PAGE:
If a device called Newstweek is plugged in at a wireless hotspot, then people connected to that Wi-Fi can have all media content modified, changed or otherwise edited by a hacker who is operating from a remote location.
Tech savvy Berlin-based artists Julian Oliver and Danja Vasiliev came up with the Newstweek project to address the potential of how "trustworthy" news can be manipulated and controlled by the "gatekeepers." Newstweek is a fascinating yet terrifying reminder of how our trusted media content can easily be censored or modified to manipulate public perception of what is happening in the world. The creators point out "Data from Reporters Without Borders" as an illustration of "a world increasingly seen through a filter of government-issued data surveillance."
Here's a short video of Newstweek in action, but you can also check out the longer and more detailed video.
I found Newstweek to be so intriguing, I interviewed the creators, Julian Oliver and Danja Vasiliev.
Interview with Newtweek creators:
If Newstweek was conceptualization in December 2010 at the 27TH Chaos Communication Congress held in Berlin, Germany, when did you make it a real working device?
Julian & Danja: In the first week of January, 2011.
Can you change anything on webpage, not just the title?
Julian & Danja: Indeed! For instance an URL to an image, encountered in the clear text of the HTML itself, can easily be substituted for another URL to another image resource.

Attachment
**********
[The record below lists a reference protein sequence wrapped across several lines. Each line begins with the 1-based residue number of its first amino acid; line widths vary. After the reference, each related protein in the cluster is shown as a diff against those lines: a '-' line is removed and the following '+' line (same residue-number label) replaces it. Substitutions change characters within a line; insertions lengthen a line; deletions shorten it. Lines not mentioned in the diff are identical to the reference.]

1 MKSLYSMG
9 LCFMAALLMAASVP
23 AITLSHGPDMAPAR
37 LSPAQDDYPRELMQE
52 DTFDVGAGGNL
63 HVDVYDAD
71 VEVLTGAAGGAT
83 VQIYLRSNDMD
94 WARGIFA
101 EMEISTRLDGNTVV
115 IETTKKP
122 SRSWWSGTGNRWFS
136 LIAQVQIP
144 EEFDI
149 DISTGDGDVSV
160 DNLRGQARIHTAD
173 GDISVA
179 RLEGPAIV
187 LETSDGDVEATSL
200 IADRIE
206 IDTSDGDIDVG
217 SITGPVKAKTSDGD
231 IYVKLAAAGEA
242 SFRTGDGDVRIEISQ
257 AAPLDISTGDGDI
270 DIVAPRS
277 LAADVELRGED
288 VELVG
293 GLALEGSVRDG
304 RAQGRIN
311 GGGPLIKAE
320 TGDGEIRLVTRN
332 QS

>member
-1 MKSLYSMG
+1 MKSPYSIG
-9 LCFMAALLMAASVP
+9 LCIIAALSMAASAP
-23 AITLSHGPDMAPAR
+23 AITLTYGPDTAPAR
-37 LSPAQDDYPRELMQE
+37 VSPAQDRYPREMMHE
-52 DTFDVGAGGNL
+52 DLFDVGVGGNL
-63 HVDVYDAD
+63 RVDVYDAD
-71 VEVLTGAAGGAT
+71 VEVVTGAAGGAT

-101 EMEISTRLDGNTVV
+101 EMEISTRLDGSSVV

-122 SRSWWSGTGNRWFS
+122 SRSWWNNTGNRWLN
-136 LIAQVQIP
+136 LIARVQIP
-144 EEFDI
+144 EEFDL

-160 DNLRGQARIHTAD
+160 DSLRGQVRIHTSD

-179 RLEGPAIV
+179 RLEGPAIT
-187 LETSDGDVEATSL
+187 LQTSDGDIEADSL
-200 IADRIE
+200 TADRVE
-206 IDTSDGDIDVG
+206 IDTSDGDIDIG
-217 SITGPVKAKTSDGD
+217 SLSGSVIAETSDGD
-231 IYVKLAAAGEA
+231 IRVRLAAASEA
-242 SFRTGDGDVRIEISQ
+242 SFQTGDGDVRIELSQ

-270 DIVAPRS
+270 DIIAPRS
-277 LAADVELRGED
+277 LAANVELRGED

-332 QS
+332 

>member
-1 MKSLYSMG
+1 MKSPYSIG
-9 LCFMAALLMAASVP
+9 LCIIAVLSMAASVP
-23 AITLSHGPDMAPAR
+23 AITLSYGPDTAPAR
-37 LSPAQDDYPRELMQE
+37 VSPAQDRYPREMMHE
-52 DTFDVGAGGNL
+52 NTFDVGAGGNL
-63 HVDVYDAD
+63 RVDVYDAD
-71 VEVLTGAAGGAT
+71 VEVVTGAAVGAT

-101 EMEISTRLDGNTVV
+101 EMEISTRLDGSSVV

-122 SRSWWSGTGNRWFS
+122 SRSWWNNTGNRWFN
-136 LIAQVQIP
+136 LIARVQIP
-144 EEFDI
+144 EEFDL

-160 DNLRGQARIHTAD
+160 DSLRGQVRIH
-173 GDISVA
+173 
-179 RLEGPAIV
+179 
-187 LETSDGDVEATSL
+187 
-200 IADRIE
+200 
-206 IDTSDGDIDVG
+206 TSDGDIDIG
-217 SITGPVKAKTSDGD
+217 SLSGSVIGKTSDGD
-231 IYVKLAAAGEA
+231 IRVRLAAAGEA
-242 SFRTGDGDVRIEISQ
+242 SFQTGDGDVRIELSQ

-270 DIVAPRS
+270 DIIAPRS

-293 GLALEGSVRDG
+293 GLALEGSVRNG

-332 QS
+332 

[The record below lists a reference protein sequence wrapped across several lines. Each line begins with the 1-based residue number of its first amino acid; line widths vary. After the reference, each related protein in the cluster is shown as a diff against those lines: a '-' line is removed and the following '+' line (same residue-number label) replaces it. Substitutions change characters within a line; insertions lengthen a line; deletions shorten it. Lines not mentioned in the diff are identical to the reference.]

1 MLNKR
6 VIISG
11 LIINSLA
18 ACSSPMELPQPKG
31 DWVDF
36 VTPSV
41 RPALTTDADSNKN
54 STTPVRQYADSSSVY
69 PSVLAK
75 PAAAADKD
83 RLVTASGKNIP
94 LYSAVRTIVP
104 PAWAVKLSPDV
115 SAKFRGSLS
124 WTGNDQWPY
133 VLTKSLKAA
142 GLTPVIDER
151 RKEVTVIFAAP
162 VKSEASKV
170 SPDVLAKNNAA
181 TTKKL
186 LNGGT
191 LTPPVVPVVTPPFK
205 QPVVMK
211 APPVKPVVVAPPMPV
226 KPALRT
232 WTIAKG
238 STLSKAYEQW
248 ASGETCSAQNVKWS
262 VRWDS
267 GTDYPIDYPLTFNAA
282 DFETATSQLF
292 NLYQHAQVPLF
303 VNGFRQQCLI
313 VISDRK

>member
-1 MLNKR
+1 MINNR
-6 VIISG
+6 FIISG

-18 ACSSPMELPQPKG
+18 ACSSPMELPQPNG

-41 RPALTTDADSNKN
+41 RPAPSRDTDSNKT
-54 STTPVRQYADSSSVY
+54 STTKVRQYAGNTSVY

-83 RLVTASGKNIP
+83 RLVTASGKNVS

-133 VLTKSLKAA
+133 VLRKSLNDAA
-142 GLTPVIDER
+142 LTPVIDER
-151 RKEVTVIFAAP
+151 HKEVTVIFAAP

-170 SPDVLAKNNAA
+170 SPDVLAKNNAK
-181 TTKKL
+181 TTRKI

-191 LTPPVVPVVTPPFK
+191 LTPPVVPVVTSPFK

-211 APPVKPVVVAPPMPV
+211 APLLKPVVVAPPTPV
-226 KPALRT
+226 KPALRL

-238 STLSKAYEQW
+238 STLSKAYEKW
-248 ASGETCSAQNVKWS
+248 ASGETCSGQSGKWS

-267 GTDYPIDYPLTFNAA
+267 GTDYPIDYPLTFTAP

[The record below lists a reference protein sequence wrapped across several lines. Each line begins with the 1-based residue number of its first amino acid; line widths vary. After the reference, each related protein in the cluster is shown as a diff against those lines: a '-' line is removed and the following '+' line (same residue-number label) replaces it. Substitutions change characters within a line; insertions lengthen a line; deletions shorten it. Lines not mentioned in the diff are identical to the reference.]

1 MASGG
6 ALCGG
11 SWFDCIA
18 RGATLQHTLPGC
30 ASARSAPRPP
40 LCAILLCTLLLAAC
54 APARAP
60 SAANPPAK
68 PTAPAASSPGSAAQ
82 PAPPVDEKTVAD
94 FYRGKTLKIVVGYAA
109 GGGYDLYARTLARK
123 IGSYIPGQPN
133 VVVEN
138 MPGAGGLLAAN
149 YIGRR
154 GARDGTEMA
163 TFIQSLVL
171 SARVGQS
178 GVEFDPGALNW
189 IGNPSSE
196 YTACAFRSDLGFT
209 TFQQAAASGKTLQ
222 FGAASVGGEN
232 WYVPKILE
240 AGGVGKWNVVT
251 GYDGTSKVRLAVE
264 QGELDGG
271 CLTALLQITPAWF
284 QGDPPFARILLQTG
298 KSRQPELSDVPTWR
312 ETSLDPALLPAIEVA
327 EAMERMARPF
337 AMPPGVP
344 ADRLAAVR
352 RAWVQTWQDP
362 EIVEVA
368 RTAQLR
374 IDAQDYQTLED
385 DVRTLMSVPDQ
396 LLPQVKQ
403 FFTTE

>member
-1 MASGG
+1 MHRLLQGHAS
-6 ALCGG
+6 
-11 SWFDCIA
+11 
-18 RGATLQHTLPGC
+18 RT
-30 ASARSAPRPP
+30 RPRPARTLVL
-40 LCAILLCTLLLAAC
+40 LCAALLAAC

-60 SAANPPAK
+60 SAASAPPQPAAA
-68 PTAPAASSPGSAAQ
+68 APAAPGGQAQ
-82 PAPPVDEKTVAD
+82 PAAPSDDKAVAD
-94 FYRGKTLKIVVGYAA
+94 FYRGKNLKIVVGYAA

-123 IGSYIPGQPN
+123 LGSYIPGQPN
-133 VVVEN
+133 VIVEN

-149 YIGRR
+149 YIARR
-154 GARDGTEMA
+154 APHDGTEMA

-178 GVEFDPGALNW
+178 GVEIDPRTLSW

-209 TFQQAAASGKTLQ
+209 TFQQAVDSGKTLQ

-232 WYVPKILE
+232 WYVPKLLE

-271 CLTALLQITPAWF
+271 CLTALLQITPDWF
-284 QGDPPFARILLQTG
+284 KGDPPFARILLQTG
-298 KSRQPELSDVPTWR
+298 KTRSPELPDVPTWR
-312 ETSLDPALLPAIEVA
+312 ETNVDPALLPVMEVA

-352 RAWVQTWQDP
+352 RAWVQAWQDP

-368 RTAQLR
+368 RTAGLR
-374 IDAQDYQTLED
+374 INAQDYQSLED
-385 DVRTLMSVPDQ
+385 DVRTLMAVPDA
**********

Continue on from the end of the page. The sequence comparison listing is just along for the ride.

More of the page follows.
The entire concept is scary, but if a person was like OMG and tweeted it -- for example -- the person on the other end would see the real headline or article, correct?
Julian & Danja: Correct. The manipulation is entirely local to the user associated with the hotspot under attack.
I realize it is covered on Newstweek, but is Newstweek your site?
Julian & Danja: Yes. It's a spoof-website that demonstrates the ultimate power of Newstweek; we can potentially take any website (like newsweek.com) and replace its contents entirely. It also served well to brand the project and as such caught a lot of attention. It was somewhat telling just how many people took it as a real site with real journalistic intent.
I also read about it here, so did security researchers from Critical Engineering describe and figure it out correctly?
Julian & Danja: That was us, using a journalistic style to explain the underpinnings of the project. It worked! That same text was cited all over the place, people simply taking what they read as a given.